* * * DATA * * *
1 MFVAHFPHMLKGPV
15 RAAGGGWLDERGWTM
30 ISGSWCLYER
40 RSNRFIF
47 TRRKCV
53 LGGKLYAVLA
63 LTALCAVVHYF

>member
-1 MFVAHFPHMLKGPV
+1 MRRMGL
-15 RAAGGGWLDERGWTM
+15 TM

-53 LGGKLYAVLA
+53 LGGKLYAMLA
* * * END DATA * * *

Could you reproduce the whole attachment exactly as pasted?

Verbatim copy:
1 MFVAHFPHMLKGPV
15 RAAGGGWLDERGWTM
30 ISGSWCLYER
40 RSNRFIF
47 TRRKCV
53 LGGKLYAVLA
63 LTALCAVVHYF

>member
-1 MFVAHFPHMLKGPV
+1 MRRMGL
-15 RAAGGGWLDERGWTM
+15 TM

-53 LGGKLYAVLA
+53 LGGKLYAMLA